Not long ago my colleagues published a book called Vanishing Boundaries. It was the story of the odyssey of Presbyterian baby boomers in and out of the church. It described one large group as "lay liberals:" people who did not believe the usual things researchers think Christians should believe. They were also very tolerant--and not very good church members.

The authors found these folks worrisome for the future of the church, but I found myself wanting to know more. Just what sort of Christianity is this? My research led me to discover a large segment of church people--about half the members of the churches we studied--who might be called "Golden Rule Christians."

On our survey, they said the most important attributes of a Christian are caring for the needy and living one's Christian values every day. The most important task of the church, they said, is service to people in need. In terms of their beliefs about the Bible, they are not especially orthodox. Few of them said it is the "inerrant" word of God. A quarter called the Bible a "useful guide for individual Christians in their search for basic moral and religious teachings."

When Golden Rule Christians express dissatisfaction with a church, it is rarely over doctrinal disagreements. More often they are angry over the failure of a congregation to care for someone in need.

Golden Rule Christians are less concerned with answers to life's great questions than with practices that cohere into something the person can call a "good life." As one member of a United Methodist Church put it: "I think all he [God] stands for makes you hope that you could be a better person." Said another, when asked to describe the essence of God: "[It's] the way you live your life. By that I mean, what good is it to know God if--you can study, you can be an excellent bible student, but if you don't practice what you have learned, then you aren't making a better world for yourself or for anyone."

The members of a suburban Catholic parish agree. In the class for new members, a discussion of salvation concluded that it was not a one-time experience, but a continuing process of demonstrating with your life the value of what you have learned about God.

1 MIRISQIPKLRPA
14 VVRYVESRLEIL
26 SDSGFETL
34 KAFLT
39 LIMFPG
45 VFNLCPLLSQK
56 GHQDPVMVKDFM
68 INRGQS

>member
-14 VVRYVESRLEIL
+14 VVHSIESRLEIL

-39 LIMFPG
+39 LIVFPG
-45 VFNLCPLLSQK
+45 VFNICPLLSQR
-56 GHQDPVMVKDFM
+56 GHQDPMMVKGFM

This picture of Christianity crops up everywhere. A small-town newspaper put it this way, "[We] are proud to be labeled a 'Christian' newspaper. We take that to mean readers perceive us as a caring establishment that tries its best to uplift the community." The goal of Golden Rule Christians is neither changing another person's beliefs nor changing the whole political system. They would like the world to be a bit better for their having inhabited it, but they harbor no dreams of grand revolutions.

Golden Rule Practices

Living a virtuous life, by this definition, begins with care for friends, family, neighborhood, and congregation. It is being helpful and friendly, pitching in, welcoming newcomers, being ready to sacrifice in times of crisis, keeping one's own moral house in order. When Golden Rule Christians express dissatisfaction with a church, it is rarely over doctrinal disagreements. More often they are angry over the failure of a congregation to care for someone in need.

Central in the circle of care for Golden Rule Christians are their children. Religious and moral training is part of what they see as their obligation to the world.

In business and in the community, they value honesty. They believe good people give an honest day's work and do not try to cheat others. They say that their faith also means that they treat their coworkers and clients with more care than do others who are not religious. And they believe their faith provides them with principles by which they can make ethical decisions at work.

This emphasis on caring also defines their picture of God. God is seen primarily as a protector and comforter, something experienced most often in moments of need. Even beyond times of crisis, these church members talked about seeing God's presence in the ways "things just work out" or feeling more confident about everyday challenges because they know God will care for them. Among the survey respondents, preferred images of God included savior, comforter, and father.

This emphasis on caring relationships tends to mean a narrowness in the circle of care occupied by Golden Rule Christians. It is focused primarily on family, friends, neighborhood, and church. In some cases, this is an attempt at protection from threatening "others." In other instances it is an attempt to create a community in which mobile people can be rooted.